5. Portrait of the Painter Anton Peschka (1909)

Source: wahooart.com

This beautiful portrait is of Anton Peschka, Egon’s close friend and fellow Austrian painter. Egon Schiele painted it in Vienna in 1909, during the period when his artistic style started gaining him recognition as an artist.

They both attended Vienna’s Academy of Fine Arts and were classmates, but Anton was five years older than Egon. Egon eventually became Anton’s brother-in-law when he married his younger sister Gertrude (or Gerti) Schiele in 1914.

At the time, it was common to find artist friends painting portraits of each other, especially when family tied them. This portrait by Egon Schiele shows Anton sitting in an armchair, wearing a rose pink suit and facing the left so that only his left silhouette is visible.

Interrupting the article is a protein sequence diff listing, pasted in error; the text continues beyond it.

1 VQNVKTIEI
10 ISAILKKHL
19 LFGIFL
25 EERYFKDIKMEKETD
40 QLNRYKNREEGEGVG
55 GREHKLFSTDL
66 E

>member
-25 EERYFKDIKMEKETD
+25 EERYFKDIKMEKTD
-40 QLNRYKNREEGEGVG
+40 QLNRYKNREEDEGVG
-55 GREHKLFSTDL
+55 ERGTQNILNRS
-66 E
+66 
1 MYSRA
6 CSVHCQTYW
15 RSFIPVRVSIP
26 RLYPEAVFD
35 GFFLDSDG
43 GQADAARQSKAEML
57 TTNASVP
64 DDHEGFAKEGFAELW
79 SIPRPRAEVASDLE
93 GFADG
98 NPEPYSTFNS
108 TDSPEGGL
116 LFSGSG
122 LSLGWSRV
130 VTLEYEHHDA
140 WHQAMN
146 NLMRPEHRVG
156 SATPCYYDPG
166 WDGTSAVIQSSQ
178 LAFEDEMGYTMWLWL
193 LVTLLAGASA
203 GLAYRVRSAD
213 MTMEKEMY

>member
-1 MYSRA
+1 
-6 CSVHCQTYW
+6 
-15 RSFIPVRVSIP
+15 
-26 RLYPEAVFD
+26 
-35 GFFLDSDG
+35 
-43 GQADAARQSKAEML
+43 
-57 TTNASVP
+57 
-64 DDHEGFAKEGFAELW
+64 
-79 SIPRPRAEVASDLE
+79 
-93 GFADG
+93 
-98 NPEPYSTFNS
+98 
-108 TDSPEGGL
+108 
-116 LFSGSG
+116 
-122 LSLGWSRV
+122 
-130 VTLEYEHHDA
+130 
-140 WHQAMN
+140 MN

Portrait of the Painter Anton Peschka was one of Egon’s earliest paintings that he first exhibited. The intent behind it signifies family, friendship, and brotherhood.

Conclusion

There’s no doubt that Egon Schiele was a talented artist while he was alive, and his works show it. They defy beauty conventions and let you see exactly what he sees without mincing his strokes.

Now that you know about some of Egon Schiele’s paintings, you can hang them in your bedroom. Hopefully, you’ll be able to add a piece or two to your room collection.